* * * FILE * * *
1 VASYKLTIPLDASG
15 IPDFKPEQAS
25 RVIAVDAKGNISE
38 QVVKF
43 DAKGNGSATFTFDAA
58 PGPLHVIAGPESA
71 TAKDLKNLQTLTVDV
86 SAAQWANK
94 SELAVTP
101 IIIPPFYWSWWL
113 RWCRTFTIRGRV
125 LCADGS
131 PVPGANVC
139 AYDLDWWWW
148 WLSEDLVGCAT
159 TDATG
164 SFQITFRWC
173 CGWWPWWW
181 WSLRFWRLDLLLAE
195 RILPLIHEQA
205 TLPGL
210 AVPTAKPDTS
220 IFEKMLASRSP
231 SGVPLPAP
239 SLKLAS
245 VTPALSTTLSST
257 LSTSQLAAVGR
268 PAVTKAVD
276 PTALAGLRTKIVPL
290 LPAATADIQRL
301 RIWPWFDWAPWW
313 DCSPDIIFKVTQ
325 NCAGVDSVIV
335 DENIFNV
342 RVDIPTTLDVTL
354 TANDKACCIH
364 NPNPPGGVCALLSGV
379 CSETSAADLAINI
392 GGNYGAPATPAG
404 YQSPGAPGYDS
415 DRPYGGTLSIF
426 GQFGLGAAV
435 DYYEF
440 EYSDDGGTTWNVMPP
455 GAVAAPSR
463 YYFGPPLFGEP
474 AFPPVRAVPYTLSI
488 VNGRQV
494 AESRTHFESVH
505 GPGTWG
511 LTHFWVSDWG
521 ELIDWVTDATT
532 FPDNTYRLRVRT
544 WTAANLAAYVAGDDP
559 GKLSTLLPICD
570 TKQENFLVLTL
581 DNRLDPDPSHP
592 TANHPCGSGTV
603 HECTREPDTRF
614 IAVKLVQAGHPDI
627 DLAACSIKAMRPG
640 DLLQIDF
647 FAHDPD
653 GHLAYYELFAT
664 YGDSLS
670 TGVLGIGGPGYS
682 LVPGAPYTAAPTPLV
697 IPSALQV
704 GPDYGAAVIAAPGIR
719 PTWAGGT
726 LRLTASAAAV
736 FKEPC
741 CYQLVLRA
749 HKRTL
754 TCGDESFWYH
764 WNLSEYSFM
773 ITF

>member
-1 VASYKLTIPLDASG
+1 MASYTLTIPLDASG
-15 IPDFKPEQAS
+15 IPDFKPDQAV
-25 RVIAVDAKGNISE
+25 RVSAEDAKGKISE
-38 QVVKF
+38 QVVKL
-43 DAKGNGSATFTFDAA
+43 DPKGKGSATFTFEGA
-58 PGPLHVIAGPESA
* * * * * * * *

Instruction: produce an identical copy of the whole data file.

1 VASYKLTIPLDASG
15 IPDFKPEQAS
25 RVIAVDAKGNISE
38 QVVKF
43 DAKGNGSATFTFDAA
58 PGPLHVIAGPESA
71 TAKDLKNLQTLTVDV
86 SAAQWANK
94 SELAVTP
101 IIIPPFYWSWWL
113 RWCRTFTIRGRV
125 LCADGS
131 PVPGANVC
139 AYDLDWWWW
148 WLSEDLVGCAT
159 TDATG
164 SFQITFRWC
173 CGWWPWWW
181 WSLRFWRLDLLLAE
195 RILPLIHEQA
205 TLPGL
210 AVPTAKPDTS
220 IFEKMLASRSP
231 SGVPLPAP
239 SLKLAS
245 VTPALSTTLSST
257 LSTSQLAAVGR
268 PAVTKAVD
276 PTALAGLRTKIVPL
290 LPAATADIQRL
301 RIWPWFDWAPWW
313 DCSPDIIFKVTQ
325 NCAGVDSVIV
335 DENIFNV
342 RVDIPTTLDVTL
354 TANDKACCIH
364 NPNPPGGVCALLSGV
379 CSETSAADLAINI
392 GGNYGAPATPAG
404 YQSPGAPGYDS
415 DRPYGGTLSIF
426 GQFGLGAAV
435 DYYEF
440 EYSDDGGTTWNVMPP
455 GAVAAPSR
463 YYFGPPLFGEP
474 AFPPVRAVPYTLSI
488 VNGRQV
494 AESRTHFESVH
505 GPGTWG
511 LTHFWVSDWG
521 ELIDWVTDATT
532 FPDNTYRLRVRT
544 WTAANLAAYVAGDDP
559 GKLSTLLPICD
570 TKQENFLVLTL
581 DNRLDPDPSHP
592 TANHPCGSGTV
603 HECTREPDTRF
614 IAVKLVQAGHPDI
627 DLAACSIKAMRPG
640 DLLQIDF
647 FAHDPD
653 GHLAYYELFAT
664 YGDSLS
670 TGVLGIGGPGYS
682 LVPGAPYTAAPTPLV
697 IPSALQV
704 GPDYGAAVIAAPGIR
719 PTWAGGT
726 LRLTASAAAV
736 FKEPC
741 CYQLVLRA
749 HKRTL
754 TCGDESFWYH
764 WNLSEYSFM
773 ITF

>member
-1 VASYKLTIPLDASG
+1 MASYTLTIPLDASG
-15 IPDFKPEQAS
+15 IPDFKPDQAV
-25 RVIAVDAKGNISE
+25 RVSAEDAKGKISE
-38 QVVKF
+38 QVVKL
-43 DAKGNGSATFTFDAA
+43 DPKGKGSATFTFEGA
-58 PGPLHVIAGPESA